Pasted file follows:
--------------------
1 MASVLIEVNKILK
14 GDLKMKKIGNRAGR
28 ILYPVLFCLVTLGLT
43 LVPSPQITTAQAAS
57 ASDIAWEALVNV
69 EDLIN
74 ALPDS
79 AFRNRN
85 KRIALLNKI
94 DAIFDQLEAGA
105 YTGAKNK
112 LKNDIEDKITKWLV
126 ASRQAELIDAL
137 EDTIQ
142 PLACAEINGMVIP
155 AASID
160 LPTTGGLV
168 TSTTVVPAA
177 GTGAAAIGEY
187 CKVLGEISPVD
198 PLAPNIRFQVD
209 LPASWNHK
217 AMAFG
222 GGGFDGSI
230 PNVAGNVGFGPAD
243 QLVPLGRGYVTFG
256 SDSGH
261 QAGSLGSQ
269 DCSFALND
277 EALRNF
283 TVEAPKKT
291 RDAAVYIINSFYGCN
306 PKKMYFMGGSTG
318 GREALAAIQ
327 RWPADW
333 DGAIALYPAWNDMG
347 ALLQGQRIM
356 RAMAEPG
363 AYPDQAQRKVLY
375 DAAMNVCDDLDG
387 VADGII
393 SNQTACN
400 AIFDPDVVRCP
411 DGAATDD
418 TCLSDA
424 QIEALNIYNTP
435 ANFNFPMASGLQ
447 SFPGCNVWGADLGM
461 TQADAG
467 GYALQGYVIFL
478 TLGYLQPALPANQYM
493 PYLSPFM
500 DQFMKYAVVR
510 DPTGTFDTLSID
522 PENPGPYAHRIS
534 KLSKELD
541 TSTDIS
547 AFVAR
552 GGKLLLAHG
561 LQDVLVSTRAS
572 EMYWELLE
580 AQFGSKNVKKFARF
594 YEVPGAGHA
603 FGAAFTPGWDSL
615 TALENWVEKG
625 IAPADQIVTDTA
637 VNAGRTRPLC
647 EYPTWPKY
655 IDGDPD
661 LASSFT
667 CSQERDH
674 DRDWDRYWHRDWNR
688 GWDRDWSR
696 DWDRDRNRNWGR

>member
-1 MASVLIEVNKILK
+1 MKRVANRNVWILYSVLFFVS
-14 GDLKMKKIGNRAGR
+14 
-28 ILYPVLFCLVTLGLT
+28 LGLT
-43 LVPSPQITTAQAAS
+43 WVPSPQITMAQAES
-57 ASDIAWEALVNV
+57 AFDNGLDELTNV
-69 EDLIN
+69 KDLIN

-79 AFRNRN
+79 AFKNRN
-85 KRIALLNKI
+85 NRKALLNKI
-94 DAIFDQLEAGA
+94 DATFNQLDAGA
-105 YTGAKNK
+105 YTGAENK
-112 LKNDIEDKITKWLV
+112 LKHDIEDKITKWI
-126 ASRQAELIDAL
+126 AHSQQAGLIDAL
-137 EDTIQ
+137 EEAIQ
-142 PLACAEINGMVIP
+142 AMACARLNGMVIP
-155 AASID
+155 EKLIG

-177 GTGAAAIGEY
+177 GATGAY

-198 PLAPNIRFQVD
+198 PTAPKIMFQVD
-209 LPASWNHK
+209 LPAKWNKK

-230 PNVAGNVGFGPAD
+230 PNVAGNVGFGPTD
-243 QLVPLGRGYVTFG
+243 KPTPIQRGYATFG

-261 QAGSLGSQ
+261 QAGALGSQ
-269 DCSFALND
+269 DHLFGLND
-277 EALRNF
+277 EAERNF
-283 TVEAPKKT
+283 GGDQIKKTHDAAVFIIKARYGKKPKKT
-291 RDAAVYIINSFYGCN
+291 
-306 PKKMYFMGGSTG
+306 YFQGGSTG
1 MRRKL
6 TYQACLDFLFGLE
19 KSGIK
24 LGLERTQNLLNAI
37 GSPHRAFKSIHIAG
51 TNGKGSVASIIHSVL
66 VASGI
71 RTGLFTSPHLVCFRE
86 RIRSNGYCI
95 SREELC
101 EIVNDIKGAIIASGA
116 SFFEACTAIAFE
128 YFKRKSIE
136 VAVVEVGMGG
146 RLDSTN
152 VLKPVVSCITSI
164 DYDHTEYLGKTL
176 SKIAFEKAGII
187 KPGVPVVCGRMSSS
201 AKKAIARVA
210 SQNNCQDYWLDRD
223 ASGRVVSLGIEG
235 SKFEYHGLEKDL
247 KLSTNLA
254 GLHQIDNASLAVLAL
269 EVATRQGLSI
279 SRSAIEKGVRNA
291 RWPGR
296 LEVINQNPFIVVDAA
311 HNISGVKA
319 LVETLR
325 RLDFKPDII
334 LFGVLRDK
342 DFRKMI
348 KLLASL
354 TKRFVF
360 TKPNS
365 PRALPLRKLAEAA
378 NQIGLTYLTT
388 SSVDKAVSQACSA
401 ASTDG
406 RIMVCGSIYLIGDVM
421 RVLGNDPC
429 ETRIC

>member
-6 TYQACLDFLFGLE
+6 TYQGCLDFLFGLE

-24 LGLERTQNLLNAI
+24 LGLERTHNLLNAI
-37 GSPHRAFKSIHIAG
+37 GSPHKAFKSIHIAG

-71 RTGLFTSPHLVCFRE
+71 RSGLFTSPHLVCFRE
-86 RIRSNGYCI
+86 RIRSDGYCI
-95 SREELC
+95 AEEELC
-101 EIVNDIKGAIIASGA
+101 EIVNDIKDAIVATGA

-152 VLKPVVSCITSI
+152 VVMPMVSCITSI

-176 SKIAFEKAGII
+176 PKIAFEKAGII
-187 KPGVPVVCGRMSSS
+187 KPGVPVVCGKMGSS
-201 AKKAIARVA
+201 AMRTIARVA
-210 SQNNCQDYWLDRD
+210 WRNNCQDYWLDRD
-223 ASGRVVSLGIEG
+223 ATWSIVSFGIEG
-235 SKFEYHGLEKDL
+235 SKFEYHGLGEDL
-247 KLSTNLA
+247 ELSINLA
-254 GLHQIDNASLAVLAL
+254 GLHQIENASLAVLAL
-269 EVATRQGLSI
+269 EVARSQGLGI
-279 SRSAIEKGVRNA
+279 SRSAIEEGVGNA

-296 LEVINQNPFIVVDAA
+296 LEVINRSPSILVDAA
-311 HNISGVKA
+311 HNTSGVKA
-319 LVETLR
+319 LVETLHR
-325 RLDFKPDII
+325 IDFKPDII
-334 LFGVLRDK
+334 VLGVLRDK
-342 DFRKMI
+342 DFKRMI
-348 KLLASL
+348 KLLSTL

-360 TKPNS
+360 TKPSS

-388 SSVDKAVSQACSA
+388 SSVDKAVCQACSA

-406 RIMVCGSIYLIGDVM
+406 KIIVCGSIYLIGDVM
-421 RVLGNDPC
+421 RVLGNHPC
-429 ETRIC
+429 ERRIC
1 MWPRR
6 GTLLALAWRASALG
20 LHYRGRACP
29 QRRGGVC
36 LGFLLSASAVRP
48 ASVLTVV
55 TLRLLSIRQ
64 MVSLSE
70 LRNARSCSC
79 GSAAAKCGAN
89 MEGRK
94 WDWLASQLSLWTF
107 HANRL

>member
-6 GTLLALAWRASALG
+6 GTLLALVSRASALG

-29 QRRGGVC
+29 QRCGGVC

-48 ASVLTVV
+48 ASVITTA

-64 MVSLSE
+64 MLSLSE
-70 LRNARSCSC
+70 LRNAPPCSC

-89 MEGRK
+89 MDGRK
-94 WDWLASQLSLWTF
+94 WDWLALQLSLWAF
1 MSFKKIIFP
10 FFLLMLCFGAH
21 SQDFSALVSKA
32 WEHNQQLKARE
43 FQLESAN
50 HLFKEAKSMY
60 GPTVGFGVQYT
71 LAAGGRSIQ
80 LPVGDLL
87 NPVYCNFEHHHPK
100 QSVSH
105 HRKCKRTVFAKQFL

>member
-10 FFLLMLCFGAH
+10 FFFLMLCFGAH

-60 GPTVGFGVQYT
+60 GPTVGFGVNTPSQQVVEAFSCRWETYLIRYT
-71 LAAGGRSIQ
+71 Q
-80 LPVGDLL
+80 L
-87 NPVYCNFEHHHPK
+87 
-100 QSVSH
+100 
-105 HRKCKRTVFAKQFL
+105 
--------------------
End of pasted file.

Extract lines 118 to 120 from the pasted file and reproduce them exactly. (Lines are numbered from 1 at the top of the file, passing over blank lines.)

-269 DCSFALND
+269 DHLFGLND
-277 EALRNF